Terzin cleared his throat. "You haven't answered my question: how much is this worth?"
    "Well, it looks like it's in excellent condition," he judged. "If I'm any judge of runes, it looks like it has an Elemental enchantment on it. What is the current going rate...." Mouse looked through another book. "I could probably give you 160 pennies for it. Mind you, I don't quite know who I'd sell it to, except immediately turn it over to the town," he admitted.
    "If we were to find a member of the—Truk!el," he stumbled on the click, "how interested would they be in getting it back? Would they want it very much back, or would they be indifferent, would they kill us for it...?"
    "For something like this? They'd be interested to have it back. They'd probably offer you more than I'm offering you right now to get it, if only because it's a family heirloom. But this is just a crossbow. Now, if you have one of their clan honor battlehammers, or a clan chain, that would be different. But a crossbow, you could carry it around in the street and they'd look at it and they'd say where did you get it? and they perhaps might get belligerent with you about it, but more likely they'd offer you a deal. In the deeper clans, your weapon becomes your honor," he informed them. "The crossbows not as much, but the hammers and picks, definitely. What else is in the bag?"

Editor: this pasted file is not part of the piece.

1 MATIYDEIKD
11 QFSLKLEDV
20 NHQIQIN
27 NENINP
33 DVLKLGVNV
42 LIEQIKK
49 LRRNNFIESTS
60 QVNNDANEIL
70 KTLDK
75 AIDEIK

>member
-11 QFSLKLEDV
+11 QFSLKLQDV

Terzin pulled out a jade piece, deciding that he wouldn't show him the hammer.
    "Luck!" Mouse exclaimed, adding, "That's the rune," in response to their puzzled expressions. "Did you find this with the crossbow?"
    "We found that in a nest of harpies. It was a fairly unpleasant afternoon," he understated when Mouse looked somewhat astonished.
    "Obviously didn't bring much luck to the person carrying it," Robin remarked.
    "It's a mercenary marking," the dwarf explained. "Groups will go out, especially if they're hiring themselves out as mercenaries somewhere, they'll pick one of the 144 runes, mark something with it and they'll all carry it."
    "So it's one of the runes for a warrior?"
    "Mercenary," he corrected firmly, adding something in Dra'ka. "The words are very different. There is no direct word for warrior; one of the words for warrior means that you are a person bound to defend the clan, the other one is a term that means you are someone who works for money."
    "I see. How much would it be worth?"